Investigator tied to botched case

Investigator tied to botched case

There are 5 comments on the Palo Alto Daily News story from Apr 24, 2008, titled Investigator tied to botched case. In it, Palo Alto Daily News reports that:

The Palo Alto police sergeant leading the investigation into potential crimes at the Children's Theatre was instrumental in convincing a Santa Clara County prosecutor to mistakenly press homicide charges ...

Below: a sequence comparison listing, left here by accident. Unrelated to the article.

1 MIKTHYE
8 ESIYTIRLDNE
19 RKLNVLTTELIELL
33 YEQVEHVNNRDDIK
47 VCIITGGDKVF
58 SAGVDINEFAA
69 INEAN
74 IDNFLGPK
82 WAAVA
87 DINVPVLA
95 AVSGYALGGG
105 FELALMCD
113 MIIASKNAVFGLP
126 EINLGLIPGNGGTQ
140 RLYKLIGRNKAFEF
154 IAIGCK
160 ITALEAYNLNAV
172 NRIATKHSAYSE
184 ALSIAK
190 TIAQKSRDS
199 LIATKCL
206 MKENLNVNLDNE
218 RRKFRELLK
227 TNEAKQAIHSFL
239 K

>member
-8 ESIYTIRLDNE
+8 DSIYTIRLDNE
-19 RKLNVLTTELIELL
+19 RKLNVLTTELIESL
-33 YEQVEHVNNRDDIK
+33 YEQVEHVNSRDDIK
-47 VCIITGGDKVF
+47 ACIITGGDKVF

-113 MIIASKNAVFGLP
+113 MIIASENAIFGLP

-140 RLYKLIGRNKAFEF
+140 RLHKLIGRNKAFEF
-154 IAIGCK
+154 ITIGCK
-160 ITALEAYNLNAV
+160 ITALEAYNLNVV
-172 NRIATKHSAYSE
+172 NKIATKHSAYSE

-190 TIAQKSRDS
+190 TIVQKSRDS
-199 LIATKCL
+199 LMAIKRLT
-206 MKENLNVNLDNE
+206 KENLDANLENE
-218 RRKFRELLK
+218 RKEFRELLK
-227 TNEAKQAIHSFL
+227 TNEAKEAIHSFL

The Palo Alto police sergeant leading the investigation into potential crimes at the Children's Theatre was instrumental in convincing a Santa Clara County prosecutor to mistakenly press homicide charges against a man whose wife committed suicide in 1995, court documents obtained by the Daily News reveal. <br/> <br/>Santa Clara County Executive Peter Kutras, Jr. released a letter Tuesday apologizing to members of the Palo Alto family for mistakenly accusing the late Nelson Galbraith of killing his wife, Josephine, based in part on information provide by the police sergeant, who was then a homicide detective. <br/> <br/>The county's former medical examiner, the late Angelo Ozoa, sparked the colossal flub when he performed a flawed autopsy and later covered up his mistakes, according to court documents. A jury acquitted Galbraith in 1998. <br/> <br/>But after the Galbraith family filed a federal lawsuit against Ozoa and the county for violating his civil rights, the prosecutor who originally filed homicide charges against Galbraith said her decision was not based on Ozoa's report. <br/> <br/>Linda Condron, the deputy district attorney on the case and now a Santa Clara County Superior Court judge, said in a 2005 court deposition she decided to press charges on the recommendation of Palo Alto police Sgt. Michael Yore, who today is leading the investigation into alleged financial crimes at the Palo Alto Children's Theatre. <br/> <br/>"I believe that I relied extensively on the investigation conducted by Detective Yore in making my determination to file charges against Nelson Galbraith," Condron said in the deposition. <br/> <br/>Condron, who is currently presiding over a murder trial, declined through a spokesman to comment Wednesday. <br/> <br/>Yore did not return phone calls seeking comment for this article. <br/> <br/>Yore, the first officer to arrive at the Galbraiths' Wilkie Way home on Sept. 18, 1995, initially considered the death a suicide, according to an opinion filed in 2002 by the 9th U.S. Circuit Court of Appeals. Later, after being contacted by the coroner's office, Yore amended the report to reflect the theory that the death was a homicide. <br/> <br/>"This homicide was originally thought to be a suicide until the Corners [sic] Office advised me that he [sic] cause of death had changed," Yore wrote in the report, according to court documents. <br/> <br/>In his own 2005 deposition, Yore said that in 1995 it was "unclear" what caused Galbraith's death, though court documents state that Galbraith had told family members she wished to die, had requested lethal doses of medication from her doctors and had been classified as severely depressed. <br/> <br/>At the scene, there was no indication of a struggle, Yore said. But he called the death "suspicious" because the victim, who had slit her wrists, had blood on her hands but barely any on the sash she had apparently used to strangle herself. In addition, the sash had been wrapped three times around her neck and double-knotted. <br/> <br/>"I had a strong suspicion that she could not do this to herself," Yore said in the deposition. <br/> <br/>After the coroner's office told Yore the cause of death was believed to be "ligature asphyxiation," or neck strangulation, Yore processed all of the evidence from the scene, including a five-gallon plastic bucket he noted had been placed "next to her bed to catch the blood from her wrists." <br/> <br/>The bucket, containing roughly a pint of blood, was later misplaced, according to court documents. Yore also noted it was odd that a butcher's knife was placed several feet away on a chest of drawers. <br/> <br/>"All of the evidence was ultimately consistent with a finding of homicide," Yore said in the deposition. "Therefore, I made the recommendation to Linda Condron that criminal charges should be instituted against Nelson Galbraith." <br/> <br/>In a deposition two years earlier in 2003, Yore explained how he had reached the conclusion that a homicide had occurred when asked by the Galbraiths' lead attorney, Michael Goldsmith, about his knowledge of "ligature asphyxiation," which Ozoa deemed could only have been accomplished by someone other than the victim. <br/> <br/>After stating that he was familiar with the characteristics of ligature strangulation, Yore said he could identify such a death because "No. 1, the corpse is cold to the touch in many cases ... We may - obviously, the corpse would not be breathing," he said. <br/> <br/>"Doesn't everyone who's dead become cold to the touch?" Goldsmith asked. <br/> <br/>"Exactly," answered Yore. <br/> <br/>In addition, Yore said that lividity - the gathering of blood at the body's lowest point - would indicate someone had died from a ligature asphyxiation. <br/> <br/>"Is it also fair to say that every person that you've seen who's died has also had lividity?" Goldsmith asked. <br/> <br/>"That's correct," Yore said. <br/> <br/>Yore also testified that ligature strangulation corpses often display petechiae, or small red spots on the body caused by the bursting of small blood vessels. When Goldsmith asked whether he was aware that petechiae are now commonly associated with suicides, Yore said he did not "accept that premise." <br/> <br/>Palo Alto police Chief Lynne Johnson said officers attend basic and advanced homicide training, which includes lessons in how to distinguish suicide and homicide victims. But she cautioned that officers usually base their determination on autopsy results, which in this instance had been bungled. <br/> <br/>"In most suicide cases, the standard procedure is to treat it as a homicide until we can determine it's a suicide," said Johnson, noting that homicides are more often disguised to appear as self-inflicted deaths than the reverse. <br/> <br/>She said the case did not reflect on Yore, whom she and department captains selected to lead the Children's Theatre investigation. <br/> <br/>"We had most of the other detectives working on other cases," she said. <br/> <br/>In 1995, Yore, a Palo Alto police officer since 1981, was accused in court of forcing a murder confession by threatening to handcuff suspect Eddy Pereles to a billboard and call a rival gang member, according to the suspect's attorney, public defender Craig Kennedy. <br/>Kennedy said in a police report that Yore had "admitted he discussed billboards and (Pereles' enemy)" with the suspect, according to Bay Area News Group archives. <br/> <br/>Supporters of the Children's Theatre said Wednesday the news weakens Yore's credibility as an investigator. <br/> <br/>"I would question his judgment," said Suzan Stewart, former president of the Friends of the Palo Alto Children's Theatre, which has advocated on behalf of the suspended employees. <br/> <br/>Diane De Seve, the attorney representing theater director Pat Briggs, said Yore has been "a loose cannon" in the theater investigation. <br/> <br/>"I think he's got an agenda," De Seve said. Yore "seems to have no real focus and is just digging and digging," she added. "I have always questioned his judgment on this case." <br/> <br/>Meanwhile, Friends spokesman Rick Saal said he hopes Yore's involvement in the recently settled Galbraith case does not "distract him from a thorough and expeditious resolution of the long-pending Children's Theatre investigation." <br/> <br/>In 2006, Yore earned $138,212, including $10,356 in overtime pay. <br/> <br/> <br/> <br/>E-mail Kristina Peterson at kpeterson@dailynewsgroup.com. <br/>